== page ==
The last day of 2010 marked the end of the agreement between Totem Creek Inc. and the City and Borough of Juneau, bringing to a close my 16-year involvement, and that of many others, in the effort to create a first class golf course for the people of Juneau on the west side of Douglas Island.
Ultimately, we failed to attract the financing our agreement with the City required. As is the case with many business propositions, the timing was not right. In retrospect, the main flaw may have been the requirement that we build a public golf course entirely with private funds.
Simply stated, the Totem Creek project did not meet the expectations of conventional investors.
Not to say we did not attract interest in our project. The most promising developers we met were backed by serious money, had personal experience with Southeast Alaska, and had previously financed and built high quality golf and residential developments. They came to Juneau in 2007. We walked the site together and they began collecting information to analyze the project’s potential, but a rapidly destabilizing national housing market ended their interest. Later, another pair of developers took on our project and marketed it to potential investors throughout the world. But the late-2008 global financial meltdown rendered these efforts fruitless.
Totem Creek Inc. won the right to develop a golf course proposal in 1995. In September 1996, following the completion of survey work, golf course design, and other preparations, we submitted applications for a myriad of permits from state and federal agencies, and the City and Borough of Juneau.
Within nine months, all state and federal permits were in hand and our project had received approval, with modifications, from the Alaska Coastal Zone Management Program. The permit that I thought would be easiest to get — the city’s conditional use permit — languished “in process” from September 1996 to May 2003.
Only a deeply flawed city permit process would pit community volunteers promoting an Assembly-approved recreation project against anti-development advocates employed by state and federal agencies. Yet for nearly seven years a city department presided over this debacle, which ended badly for the state employees who lost their jobs in 2003 when the Department of Fish & Game’s Habitat Division was eliminated, due in part to the division’s involvement in the city’s conditional use permit review process.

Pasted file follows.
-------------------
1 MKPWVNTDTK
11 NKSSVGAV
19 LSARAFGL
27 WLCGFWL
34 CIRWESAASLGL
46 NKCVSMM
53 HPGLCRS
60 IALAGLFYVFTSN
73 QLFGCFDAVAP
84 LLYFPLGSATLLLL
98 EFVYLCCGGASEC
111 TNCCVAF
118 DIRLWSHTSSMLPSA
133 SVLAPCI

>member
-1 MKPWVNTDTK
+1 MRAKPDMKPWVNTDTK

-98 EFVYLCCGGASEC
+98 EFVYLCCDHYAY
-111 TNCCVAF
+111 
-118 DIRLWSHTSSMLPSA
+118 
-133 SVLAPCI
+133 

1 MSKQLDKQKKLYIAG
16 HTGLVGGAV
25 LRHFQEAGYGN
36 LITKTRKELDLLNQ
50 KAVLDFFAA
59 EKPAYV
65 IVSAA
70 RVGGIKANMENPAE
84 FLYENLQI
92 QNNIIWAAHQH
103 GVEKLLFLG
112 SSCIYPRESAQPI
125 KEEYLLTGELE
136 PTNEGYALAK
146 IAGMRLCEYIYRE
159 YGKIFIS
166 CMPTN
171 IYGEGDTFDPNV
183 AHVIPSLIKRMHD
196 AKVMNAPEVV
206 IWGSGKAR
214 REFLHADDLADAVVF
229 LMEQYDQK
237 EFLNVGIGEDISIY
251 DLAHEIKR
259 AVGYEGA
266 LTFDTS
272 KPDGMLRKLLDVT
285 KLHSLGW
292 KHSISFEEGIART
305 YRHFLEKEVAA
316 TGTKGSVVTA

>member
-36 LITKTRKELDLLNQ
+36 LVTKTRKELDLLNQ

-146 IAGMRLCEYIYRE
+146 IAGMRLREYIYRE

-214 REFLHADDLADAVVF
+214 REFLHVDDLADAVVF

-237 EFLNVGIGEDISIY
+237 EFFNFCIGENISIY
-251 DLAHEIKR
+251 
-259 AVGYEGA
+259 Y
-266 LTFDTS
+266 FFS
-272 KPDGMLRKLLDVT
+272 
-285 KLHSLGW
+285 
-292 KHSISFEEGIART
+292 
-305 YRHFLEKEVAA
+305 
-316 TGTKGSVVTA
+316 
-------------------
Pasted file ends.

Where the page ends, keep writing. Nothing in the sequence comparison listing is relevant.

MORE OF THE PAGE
Should Juneau give up the idea of creating a high quality outdoor recreation project — one that would be accessible to every resident and visitor to Juneau of any age healthy enough to swing a golf club? Perhaps the answer lies in the experience of our Canadian neighbor, Whitehorse, where they built a self-supporting 18-hole golf course. The City and Borough of Juneau could build a golf course, with eventual repayment through the sale of nearby residential lots and the creation of taxable property. But after Totem Creek’s seven-year slog through permitting hell, I have my doubts.
Instead of re-fighting old battles — an easy temptation for me — I’d like to thank the many people who contributed so much to this effort, beginning with Chip Parr who got this all started. Kake Tribal Corporation, under the leadership of Gordon Jackson, provided an initial cash investment followed by the steady financial support of the Juneau Golf Club. We thank Bill Robinson, our golf course designer; the late and greatly missed Tom Findley who provided pro-bono legal and business advice; our environmental and earth science consultants — Randy Bayliss, Jason Ginter, Art Dunn, and Craig Lindh; Gary Murdoch, for his map services; John Halterman for his marketing efforts; and those who served on our board over the years: Beverly Anderson, John Barnett, David George, Kevin Hulse, Tom Koester, and Bob Storer. On a personal note, I thank Rod Swope and Steve Gilbertson who restored my faith in the ability of city employees to get things right. On behalf of the Totem Creek board, I thank all of those not mentioned who put their time, energy, hopes, and encouragement into this project.
• Metcalfe has served on the board of Totem Creek, a non-profit corporation, since 1996, and as president since 2005.
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